What medical conditions are associated with depression?

There are a number of conditions that can cause depression, including thyroid disease, pancreatic cancer, heart disease, diabetes and obesity. In this video, I will describe the illnesses associated with depression.
Many general (i.e., other than psychiatric) medical conditions are linked to higher rates of depression. Some conditions may actually cause depression by inducing structural brain damage, altering neurotransmitter mechanisms or acting as a stressful life event that triggers physiological changes.

The following conditions are thought to be potential causes of depressive symptoms.

Endocrine diseases:
  • Addison's disease
  • Cushing's syndrome
  • hyperprolactinaemia
  • thyroid disorders: hypothyroidism, thyrotoxicosis, hyperparathyroidism
Infectious diseases:
  • encephalitis
  • hepatitis
  • influenza
  • mononucleosis
Neurological diseases:
  • Alzheimer's disease
  • brain tumors
  • epilepsy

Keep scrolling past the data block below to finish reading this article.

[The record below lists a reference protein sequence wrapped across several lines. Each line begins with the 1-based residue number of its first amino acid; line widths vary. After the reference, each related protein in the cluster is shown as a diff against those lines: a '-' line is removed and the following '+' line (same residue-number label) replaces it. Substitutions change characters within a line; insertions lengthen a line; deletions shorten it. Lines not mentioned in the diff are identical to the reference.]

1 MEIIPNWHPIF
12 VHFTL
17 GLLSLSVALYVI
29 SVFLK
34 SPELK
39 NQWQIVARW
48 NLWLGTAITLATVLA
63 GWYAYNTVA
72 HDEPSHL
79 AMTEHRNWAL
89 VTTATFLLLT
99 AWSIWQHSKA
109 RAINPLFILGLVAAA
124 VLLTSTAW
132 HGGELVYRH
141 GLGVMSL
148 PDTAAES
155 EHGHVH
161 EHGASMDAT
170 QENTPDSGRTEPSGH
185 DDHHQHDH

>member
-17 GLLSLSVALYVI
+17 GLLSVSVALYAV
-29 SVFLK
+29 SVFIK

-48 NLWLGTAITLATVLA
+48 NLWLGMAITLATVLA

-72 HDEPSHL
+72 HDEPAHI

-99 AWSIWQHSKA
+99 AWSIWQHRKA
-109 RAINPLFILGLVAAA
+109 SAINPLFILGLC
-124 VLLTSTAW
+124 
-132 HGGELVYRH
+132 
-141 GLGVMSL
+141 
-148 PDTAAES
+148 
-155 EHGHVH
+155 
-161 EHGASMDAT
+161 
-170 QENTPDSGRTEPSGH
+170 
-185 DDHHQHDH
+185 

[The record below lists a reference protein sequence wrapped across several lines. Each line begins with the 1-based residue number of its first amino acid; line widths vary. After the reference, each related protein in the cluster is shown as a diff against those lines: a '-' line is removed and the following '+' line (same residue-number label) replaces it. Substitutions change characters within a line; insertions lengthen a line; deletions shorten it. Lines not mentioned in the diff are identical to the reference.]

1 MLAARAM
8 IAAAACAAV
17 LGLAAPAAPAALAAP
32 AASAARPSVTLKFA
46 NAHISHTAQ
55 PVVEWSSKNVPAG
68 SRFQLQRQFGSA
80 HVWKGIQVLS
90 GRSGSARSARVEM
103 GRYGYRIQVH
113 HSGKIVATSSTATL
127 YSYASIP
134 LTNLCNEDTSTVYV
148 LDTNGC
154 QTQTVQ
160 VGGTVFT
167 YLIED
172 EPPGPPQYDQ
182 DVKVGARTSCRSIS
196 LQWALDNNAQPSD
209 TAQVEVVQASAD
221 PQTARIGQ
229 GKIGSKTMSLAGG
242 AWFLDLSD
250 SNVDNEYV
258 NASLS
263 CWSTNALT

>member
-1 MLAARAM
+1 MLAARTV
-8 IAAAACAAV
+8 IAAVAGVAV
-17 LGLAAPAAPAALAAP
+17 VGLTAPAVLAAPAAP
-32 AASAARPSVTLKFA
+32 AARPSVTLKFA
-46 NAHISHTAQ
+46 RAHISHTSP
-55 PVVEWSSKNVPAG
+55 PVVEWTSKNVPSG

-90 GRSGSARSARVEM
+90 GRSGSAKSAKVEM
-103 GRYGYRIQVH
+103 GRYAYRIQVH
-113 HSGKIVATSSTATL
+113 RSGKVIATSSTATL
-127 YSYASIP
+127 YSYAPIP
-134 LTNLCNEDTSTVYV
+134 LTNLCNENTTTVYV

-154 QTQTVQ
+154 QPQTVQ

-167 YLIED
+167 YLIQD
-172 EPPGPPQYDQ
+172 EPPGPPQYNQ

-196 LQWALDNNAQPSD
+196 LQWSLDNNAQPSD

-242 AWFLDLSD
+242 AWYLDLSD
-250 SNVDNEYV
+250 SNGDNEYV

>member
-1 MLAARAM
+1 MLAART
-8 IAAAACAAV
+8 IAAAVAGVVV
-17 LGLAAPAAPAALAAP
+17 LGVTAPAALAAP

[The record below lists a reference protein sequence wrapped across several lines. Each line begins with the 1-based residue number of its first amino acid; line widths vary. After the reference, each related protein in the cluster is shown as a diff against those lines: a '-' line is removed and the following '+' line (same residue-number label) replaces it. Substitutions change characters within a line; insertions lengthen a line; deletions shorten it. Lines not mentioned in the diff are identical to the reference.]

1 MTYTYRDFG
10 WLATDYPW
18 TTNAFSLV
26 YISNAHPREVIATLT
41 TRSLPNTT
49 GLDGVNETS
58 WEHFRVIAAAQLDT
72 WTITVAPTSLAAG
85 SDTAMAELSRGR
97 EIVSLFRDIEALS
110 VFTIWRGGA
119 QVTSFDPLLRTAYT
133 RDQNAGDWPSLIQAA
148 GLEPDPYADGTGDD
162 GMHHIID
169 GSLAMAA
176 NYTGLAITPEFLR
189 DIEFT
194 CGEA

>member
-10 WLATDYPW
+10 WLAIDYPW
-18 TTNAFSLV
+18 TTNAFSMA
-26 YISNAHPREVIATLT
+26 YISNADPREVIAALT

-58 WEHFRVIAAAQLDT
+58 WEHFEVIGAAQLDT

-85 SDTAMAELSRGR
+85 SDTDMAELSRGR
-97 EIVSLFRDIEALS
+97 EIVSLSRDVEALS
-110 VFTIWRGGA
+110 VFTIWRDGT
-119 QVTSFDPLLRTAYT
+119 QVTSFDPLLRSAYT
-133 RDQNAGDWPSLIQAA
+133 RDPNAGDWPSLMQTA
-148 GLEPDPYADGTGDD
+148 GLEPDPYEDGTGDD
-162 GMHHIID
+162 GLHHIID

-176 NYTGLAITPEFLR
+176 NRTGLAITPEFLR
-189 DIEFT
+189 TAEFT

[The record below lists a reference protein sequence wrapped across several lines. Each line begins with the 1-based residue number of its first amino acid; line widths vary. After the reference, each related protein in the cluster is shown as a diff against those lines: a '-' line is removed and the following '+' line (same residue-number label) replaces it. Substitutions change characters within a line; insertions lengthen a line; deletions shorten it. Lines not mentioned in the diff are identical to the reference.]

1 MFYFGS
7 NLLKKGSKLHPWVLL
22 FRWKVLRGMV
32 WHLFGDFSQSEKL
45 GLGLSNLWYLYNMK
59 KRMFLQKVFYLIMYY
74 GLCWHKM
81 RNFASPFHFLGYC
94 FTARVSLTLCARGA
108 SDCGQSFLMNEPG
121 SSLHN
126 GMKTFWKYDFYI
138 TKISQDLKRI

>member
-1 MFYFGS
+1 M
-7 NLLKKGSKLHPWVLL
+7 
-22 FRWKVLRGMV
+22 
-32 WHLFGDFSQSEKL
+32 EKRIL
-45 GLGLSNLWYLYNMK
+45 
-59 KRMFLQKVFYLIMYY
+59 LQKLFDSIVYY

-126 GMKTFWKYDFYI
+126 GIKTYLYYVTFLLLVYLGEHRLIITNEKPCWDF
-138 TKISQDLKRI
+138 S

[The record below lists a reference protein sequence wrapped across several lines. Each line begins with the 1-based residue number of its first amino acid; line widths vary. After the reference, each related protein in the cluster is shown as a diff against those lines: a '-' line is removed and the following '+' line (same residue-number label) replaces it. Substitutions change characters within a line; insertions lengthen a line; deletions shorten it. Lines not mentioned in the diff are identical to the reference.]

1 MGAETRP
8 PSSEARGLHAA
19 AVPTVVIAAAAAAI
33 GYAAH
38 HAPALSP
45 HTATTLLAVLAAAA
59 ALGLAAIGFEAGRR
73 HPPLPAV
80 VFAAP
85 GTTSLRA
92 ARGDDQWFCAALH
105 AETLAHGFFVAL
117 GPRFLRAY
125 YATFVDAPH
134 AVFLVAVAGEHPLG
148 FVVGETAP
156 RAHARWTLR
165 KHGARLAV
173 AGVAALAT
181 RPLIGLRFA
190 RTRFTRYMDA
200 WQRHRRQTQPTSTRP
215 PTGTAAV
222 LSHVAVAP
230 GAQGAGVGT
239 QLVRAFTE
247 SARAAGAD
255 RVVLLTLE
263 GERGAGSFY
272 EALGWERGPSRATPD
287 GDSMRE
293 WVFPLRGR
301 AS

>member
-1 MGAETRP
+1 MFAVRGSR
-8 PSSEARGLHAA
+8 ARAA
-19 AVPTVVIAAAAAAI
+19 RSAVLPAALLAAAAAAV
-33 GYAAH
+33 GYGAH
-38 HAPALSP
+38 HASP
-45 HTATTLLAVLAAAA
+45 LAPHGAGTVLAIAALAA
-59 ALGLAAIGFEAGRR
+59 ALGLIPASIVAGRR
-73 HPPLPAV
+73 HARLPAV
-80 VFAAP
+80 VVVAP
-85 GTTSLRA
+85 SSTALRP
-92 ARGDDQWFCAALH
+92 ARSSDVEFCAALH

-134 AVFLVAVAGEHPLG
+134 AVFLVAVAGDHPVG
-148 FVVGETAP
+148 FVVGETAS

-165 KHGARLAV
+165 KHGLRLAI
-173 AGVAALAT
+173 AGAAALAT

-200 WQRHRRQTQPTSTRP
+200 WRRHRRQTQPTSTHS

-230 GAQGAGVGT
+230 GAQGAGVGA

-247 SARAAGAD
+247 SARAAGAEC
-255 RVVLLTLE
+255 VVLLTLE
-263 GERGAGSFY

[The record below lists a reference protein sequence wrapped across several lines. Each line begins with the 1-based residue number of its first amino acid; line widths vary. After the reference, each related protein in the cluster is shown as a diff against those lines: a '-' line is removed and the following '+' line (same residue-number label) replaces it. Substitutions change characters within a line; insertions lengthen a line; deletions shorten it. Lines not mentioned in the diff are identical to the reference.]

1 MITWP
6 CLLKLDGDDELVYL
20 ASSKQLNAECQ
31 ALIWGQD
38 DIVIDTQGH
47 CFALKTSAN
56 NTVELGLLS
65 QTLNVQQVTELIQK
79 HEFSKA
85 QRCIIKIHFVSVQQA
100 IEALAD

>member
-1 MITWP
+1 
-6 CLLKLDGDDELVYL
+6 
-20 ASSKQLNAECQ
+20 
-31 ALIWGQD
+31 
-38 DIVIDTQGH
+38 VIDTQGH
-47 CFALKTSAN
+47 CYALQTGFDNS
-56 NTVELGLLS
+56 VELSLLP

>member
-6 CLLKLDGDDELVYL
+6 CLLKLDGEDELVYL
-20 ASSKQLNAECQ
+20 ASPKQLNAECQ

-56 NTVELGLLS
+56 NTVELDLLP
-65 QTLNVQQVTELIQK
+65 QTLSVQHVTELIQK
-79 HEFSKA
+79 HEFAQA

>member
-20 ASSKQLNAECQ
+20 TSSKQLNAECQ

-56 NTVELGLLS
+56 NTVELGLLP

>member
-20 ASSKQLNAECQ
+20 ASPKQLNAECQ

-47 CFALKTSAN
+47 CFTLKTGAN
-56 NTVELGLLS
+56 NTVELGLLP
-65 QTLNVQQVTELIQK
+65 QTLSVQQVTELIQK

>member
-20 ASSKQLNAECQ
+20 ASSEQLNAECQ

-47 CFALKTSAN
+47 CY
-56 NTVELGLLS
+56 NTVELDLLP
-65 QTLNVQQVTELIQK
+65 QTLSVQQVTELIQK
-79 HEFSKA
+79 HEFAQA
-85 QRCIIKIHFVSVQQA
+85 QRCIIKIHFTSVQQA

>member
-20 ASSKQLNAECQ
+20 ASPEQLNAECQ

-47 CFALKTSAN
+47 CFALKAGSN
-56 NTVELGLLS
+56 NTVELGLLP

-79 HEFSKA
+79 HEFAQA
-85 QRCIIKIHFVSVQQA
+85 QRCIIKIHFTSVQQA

• head injury
  • Huntington's chorea
  • multiple sclerosis
  • normal pressure hydrocephalus
  • Parkinson's disease
  • stroke
Other diseases:
  • AIDS
  • folate deficiency
  • lung cancer
  • pancreatic cancer
  • pernicious anemia
  • systemic lupus erythematosus

Celeste Robb-Nicholson
Internal Medicine
It's important to note that depression is often associated with certain medical conditions. It can be precipitated by a stroke, heart attack, or cancer, or by the use of some medications. Because depression can be responsible for memory loss or for difficulty in reasoning, it is often mistakenly identified in older women as dementia or Alzheimer's disease. It can also coexist with another mental illness -- underlying or stemming from substance abuse or addiction, an eating disorder, or an anxiety disorder. In such cases, the clinician usually identifies one disorder as the "primary" condition and treats it first.

Continue Learning about Depression

Important: This content reflects information from various individuals and organizations and may offer alternative or opposing points of view. It should not be used for medical advice, diagnosis or treatment. As always, you should consult with your healthcare provider about your specific health needs.